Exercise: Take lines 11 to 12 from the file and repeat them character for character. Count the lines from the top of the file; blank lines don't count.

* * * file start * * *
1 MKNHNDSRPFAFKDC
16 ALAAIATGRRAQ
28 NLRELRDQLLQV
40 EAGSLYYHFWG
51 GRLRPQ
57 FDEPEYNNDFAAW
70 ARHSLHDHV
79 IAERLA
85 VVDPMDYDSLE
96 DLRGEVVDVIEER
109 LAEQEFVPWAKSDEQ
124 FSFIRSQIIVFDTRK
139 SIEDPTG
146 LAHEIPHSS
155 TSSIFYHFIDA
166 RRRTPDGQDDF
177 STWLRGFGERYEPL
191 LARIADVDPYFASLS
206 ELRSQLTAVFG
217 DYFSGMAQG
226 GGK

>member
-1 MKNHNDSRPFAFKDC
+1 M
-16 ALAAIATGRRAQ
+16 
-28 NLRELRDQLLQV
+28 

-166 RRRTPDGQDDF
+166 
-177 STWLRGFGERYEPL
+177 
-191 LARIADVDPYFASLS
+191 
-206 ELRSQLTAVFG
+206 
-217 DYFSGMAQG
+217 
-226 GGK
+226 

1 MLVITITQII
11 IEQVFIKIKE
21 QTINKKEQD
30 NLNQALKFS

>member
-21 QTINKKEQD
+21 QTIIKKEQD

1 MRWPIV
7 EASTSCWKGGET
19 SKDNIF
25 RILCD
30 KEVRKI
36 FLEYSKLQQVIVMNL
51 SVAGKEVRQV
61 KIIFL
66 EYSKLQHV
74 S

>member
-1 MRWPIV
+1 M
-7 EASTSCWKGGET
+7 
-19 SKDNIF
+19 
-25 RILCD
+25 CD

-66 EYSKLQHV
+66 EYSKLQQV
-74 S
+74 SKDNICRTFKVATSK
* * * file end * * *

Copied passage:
109 LAEQEFVPWAKSDEQ
124 FSFIRSQIIVFDTRK